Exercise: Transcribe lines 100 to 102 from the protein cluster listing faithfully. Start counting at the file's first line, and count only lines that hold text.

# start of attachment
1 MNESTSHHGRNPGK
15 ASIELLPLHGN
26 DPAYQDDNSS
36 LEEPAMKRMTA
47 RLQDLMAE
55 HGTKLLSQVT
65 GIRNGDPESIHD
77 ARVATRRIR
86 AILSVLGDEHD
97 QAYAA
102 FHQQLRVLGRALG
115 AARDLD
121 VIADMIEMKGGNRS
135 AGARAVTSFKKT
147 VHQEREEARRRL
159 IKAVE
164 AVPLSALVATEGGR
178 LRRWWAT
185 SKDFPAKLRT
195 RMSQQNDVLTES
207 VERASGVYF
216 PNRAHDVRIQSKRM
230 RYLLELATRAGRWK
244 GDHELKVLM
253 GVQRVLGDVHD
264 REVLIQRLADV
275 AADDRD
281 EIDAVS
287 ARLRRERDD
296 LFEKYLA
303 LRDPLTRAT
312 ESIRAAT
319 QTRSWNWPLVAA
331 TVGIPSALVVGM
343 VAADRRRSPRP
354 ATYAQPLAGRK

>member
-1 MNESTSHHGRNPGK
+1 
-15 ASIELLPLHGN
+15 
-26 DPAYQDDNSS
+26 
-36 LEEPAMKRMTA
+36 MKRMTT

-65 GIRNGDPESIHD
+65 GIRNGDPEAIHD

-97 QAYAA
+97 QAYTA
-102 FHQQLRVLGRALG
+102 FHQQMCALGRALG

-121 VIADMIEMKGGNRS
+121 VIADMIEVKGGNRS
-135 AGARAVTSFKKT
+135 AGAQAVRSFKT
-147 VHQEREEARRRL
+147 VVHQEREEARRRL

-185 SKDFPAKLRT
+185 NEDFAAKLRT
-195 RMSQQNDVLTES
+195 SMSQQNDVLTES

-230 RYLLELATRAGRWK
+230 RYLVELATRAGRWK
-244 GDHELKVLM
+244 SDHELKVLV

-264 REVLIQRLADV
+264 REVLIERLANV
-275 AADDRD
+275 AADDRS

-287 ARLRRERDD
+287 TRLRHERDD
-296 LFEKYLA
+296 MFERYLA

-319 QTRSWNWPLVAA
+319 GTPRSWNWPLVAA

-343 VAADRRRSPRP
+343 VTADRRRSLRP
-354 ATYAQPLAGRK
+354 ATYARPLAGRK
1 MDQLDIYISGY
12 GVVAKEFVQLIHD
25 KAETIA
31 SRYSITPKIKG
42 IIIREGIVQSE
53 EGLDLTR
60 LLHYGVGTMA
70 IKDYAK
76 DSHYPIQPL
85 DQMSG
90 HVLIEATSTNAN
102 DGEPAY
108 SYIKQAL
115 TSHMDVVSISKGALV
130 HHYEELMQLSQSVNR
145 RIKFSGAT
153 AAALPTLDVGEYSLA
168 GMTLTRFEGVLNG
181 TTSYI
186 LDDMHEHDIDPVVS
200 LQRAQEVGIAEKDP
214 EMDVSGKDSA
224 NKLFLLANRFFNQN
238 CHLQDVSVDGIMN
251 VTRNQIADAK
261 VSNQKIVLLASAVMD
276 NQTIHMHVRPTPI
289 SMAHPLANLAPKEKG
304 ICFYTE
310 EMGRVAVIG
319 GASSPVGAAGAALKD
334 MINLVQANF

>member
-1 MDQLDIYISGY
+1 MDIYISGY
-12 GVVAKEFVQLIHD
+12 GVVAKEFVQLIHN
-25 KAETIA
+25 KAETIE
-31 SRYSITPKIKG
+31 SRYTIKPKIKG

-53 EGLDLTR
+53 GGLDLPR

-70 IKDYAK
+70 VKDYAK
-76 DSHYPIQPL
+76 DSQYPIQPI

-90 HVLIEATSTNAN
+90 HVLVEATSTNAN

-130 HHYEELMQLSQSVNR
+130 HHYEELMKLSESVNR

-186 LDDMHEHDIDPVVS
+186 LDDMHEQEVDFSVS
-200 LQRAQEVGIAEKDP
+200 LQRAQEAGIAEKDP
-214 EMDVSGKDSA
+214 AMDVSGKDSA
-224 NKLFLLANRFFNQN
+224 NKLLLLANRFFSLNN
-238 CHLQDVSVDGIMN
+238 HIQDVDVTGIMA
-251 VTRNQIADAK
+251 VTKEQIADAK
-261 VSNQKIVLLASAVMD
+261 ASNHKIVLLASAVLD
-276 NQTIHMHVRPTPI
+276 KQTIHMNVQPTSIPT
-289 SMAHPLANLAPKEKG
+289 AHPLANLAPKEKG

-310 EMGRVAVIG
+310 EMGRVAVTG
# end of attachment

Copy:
200 LQRAQEVGIAEKDP
214 EMDVSGKDSA
224 NKLFLLANRFFNQN